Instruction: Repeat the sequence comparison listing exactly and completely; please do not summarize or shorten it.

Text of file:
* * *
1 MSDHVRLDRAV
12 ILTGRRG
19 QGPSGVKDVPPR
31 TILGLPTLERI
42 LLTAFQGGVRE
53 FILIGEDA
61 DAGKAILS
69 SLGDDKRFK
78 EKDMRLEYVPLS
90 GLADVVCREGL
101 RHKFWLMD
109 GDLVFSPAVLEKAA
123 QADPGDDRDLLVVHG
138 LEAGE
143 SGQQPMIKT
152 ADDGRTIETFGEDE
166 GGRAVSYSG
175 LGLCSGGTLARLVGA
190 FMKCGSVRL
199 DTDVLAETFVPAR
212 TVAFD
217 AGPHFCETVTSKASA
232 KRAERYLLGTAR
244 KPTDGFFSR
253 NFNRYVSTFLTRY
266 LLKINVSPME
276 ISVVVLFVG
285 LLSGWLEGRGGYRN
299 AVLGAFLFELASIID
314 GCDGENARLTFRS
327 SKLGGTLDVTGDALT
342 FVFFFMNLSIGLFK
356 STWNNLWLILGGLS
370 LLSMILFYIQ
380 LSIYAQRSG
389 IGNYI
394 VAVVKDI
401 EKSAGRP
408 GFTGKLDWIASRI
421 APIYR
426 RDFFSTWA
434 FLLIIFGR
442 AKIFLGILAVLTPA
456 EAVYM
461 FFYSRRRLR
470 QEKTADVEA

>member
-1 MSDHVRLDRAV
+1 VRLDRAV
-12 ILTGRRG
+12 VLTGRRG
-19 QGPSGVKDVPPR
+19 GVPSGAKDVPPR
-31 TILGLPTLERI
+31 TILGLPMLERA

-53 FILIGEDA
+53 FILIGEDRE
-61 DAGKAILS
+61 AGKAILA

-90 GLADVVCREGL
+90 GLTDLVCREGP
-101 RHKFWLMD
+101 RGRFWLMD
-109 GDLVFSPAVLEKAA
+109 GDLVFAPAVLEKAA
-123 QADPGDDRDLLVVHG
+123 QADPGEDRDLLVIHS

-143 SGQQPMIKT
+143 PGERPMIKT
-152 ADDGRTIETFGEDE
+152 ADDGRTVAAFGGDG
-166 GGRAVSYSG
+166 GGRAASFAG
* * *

1 MSDHVRLDRAV
12 ILTGRRG
19 QGPSGVKDVPPR
31 TILGLPTLERI
42 LLTAFQGGVRE
53 FILIGEDA
61 DAGKAILS
69 SLGDDKRFK
78 EKDMRLEYVPLS
90 GLADVVCREGL
101 RHKFWLMD
109 GDLVFSPAVLEKAA
123 QADPGDDRDLLVVHG
138 LEAGE
143 SGQQPMIKT
152 ADDGRTIETFGEDE
166 GGRAVSYSG
175 LGLCSGGTLARLVGA
190 FMKCGSVRL
199 DTDVLAETFVPAR
212 TVAFD
217 AGPHFCETVTSKASA
232 KRAERYLLGTAR
244 KPTDGFFSR
253 NFNRYVSTFLTRY
266 LLKINVSPME
276 ISVVVLFVG
285 LLSGWLEGRGGYRN
299 AVLGAFLFELASIID
314 GCDGENARLTFRS
327 SKLGGTLDVTGDALT
342 FVFFFMNLSIGLFK
356 STWNNLWLILGGLS
370 LLSMILFYIQ
380 LSIYAQRSG
389 IGNYI
394 VAVVKDI
401 EKSAGRP
408 GFTGKLDWIASRI
421 APIYR
426 RDFFSTWA
434 FLLIIFGR
442 AKIFLGILAVLTPA
456 EAVYM
461 FFYSRRRLR
470 QEKTADVEA

>member
-1 MSDHVRLDRAV
+1 VRLDRAV
-12 ILTGRRG
+12 VLTGRRG
-19 QGPSGVKDVPPR
+19 GVPSGAKDVPPR
-31 TILGLPTLERI
+31 TILGLPMLERA

-53 FILIGEDA
+53 FILIGEDRE
-61 DAGKAILS
+61 AGKAILA

-90 GLADVVCREGL
+90 GLTDLVCREGP
-101 RHKFWLMD
+101 RGRFWLMD
-109 GDLVFSPAVLEKAA
+109 GDLVFAPAVLEKAA
-123 QADPGDDRDLLVVHG
+123 QADPGEDRDLLVIHS

-143 SGQQPMIKT
+143 PGERPMIKT
-152 ADDGRTIETFGEDE
+152 ADDGRTVAAFGGDG
-166 GGRAVSYSG
+166 GGRAASFAG